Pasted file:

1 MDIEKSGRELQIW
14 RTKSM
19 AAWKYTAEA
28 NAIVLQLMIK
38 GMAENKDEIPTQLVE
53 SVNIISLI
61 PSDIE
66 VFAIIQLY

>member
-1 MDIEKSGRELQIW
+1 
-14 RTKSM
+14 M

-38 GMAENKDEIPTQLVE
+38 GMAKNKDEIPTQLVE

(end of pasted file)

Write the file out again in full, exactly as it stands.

1 MDIEKSGRELQIW
14 RTKSM
19 AAWKYTAEA
28 NAIVLQLMIK
38 GMAENKDEIPTQLVE
53 SVNIISLI
61 PSDIE
66 VFAIIQLY

>member
-1 MDIEKSGRELQIW
+1 
-14 RTKSM
+14 M

-38 GMAENKDEIPTQLVE
+38 GMAKNKDEIPTQLVE